In a foreclosure proceeding, about half of the U.S. states require the lender to file for the foreclosure in court. This involves filing an affidavit. A foreclosure affidavit is a written document stating that: 1) the lender actually owns the loan connected with the foreclosure; and 2) the borrower is actually in default on the loan.
Therefore, a false affidavit in a foreclosure proceeding is where the lender submits false information on an affidavit. For example, in the affidavit, the lender may state that the borrower is in default, whereas in reality they may not be in default. These false representations may happen intentionally, though they are usually the result of carelessness or negligence on the part of the lender.
The recent mortgage and foreclosure crisis led to a sharp increase in the number of judicial foreclosure proceedings. This increase in the number of foreclosures also meant that banks and lenders needed to prepare more affidavits for judicial hearings. It was recently discovered that many affidavits prepared by lenders were not actually reviewed, and were signed without the employee even verifying that the information was true.
This practice was termed “robo-signing,” due to the robotic, systematic practice of signing all affidavits without even conducting research into the truth of the claims. Bank employees who engaged in such practices were called “robo-signers.” This had gone on for some time, often times without the borrower being aware that the false affidavit used in their foreclosure proceeding.
If a false affidavit was used in a foreclosure proceeding, the bank or lending company can face various legal consequences. For example, the foreclosure proceeding may be terminated in favor of the borrower. The lender may even have to face civil or criminal penalties for submitting a false affidavit to a court. For example, they may have to pay a criminal fine, or they may be required to compensate the borrower for losses caused by the false affidavit.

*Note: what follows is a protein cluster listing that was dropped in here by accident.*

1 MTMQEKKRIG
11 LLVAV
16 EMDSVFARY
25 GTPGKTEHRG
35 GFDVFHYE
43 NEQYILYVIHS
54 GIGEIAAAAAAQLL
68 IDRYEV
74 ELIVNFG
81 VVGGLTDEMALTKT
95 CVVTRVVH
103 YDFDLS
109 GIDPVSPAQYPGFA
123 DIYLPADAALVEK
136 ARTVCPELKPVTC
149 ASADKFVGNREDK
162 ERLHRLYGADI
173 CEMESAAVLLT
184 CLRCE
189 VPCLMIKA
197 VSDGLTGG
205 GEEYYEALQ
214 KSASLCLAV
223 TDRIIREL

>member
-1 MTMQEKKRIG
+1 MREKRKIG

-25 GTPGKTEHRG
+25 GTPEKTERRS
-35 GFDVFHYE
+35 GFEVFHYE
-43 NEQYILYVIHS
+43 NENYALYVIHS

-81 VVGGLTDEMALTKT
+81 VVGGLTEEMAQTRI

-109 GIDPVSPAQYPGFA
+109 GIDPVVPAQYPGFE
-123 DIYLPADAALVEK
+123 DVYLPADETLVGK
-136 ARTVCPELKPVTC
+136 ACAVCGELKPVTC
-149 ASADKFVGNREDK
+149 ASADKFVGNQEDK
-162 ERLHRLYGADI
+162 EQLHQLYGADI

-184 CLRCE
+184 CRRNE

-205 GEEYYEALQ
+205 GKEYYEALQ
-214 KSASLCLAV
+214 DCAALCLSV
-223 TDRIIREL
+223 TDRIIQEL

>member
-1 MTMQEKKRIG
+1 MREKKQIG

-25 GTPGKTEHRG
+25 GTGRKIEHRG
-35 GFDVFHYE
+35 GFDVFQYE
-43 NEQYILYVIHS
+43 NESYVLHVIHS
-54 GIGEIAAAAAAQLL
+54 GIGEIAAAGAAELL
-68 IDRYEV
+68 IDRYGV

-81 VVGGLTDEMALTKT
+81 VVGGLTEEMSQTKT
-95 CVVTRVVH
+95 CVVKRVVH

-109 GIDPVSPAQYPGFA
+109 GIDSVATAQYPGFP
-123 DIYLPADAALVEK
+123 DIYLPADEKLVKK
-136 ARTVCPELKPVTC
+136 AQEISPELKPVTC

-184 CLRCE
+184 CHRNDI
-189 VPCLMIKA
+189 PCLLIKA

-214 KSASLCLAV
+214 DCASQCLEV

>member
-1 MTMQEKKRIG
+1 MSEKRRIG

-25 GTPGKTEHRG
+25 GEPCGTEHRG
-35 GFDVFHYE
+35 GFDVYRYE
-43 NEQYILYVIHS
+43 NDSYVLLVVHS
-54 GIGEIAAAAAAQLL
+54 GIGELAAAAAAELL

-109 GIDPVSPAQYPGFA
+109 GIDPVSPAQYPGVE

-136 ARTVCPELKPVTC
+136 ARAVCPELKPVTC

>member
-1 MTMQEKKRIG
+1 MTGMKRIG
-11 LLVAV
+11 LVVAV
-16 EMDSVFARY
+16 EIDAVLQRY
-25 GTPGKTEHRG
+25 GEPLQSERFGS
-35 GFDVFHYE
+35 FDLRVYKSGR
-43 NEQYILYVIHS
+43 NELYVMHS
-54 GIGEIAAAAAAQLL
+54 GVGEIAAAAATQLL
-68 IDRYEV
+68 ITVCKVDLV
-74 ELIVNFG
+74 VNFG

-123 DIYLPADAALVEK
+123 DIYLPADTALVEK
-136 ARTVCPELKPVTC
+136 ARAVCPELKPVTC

If you discover that your bank used a false affidavit or engaged in “robo-signing”, you may have several legal remedies available to you:
- Judicial Foreclosure: In some states, all foreclosures must pass through the court system in a judicial foreclosure proceeding (“foreclosure by judicial sale”). If that is the case in your state, you can raise the issue of a false affidavit at the beginning of the judicial foreclosure hearing. The court will then conduct an investigation into the falsity of the affidavit
- File a Lawsuit against the Lender: If your state does not require judicial foreclosure, you may be responsible for filing a lawsuit against your lender. You will have to take initiative by filing the lawsuit in court; a lawyer can help you do this and can help you present evidence of the false affidavit
- Discuss the False Affidavit with your Lender: Oftentimes, your lender-agent may not even be aware of robo-signing practices occurring in their company. If you alert your lender to a false affidavit, they may present you with alternatives to foreclosure, such as refinancing or reducing principal, payments, or interest rates. Your lender would probably rather work with you than risk discussing a false affidavit in court
Finally, a last resort option to avoid foreclosure is to file for bankruptcy- this may help delay foreclosure for a period of time. However, if you’re certain that a false affidavit was filed against you, be sure to consider all your options before filing for bankruptcy.
If you suspect that you have been victimized through a false affidavit or robo-signing, you should contact a real estate lawyer immediately. Not all states require a judicial hearing for foreclosures. An experienced real estate attorney will be familiar with the laws in your area, and can help you file a lawsuit to recover your losses.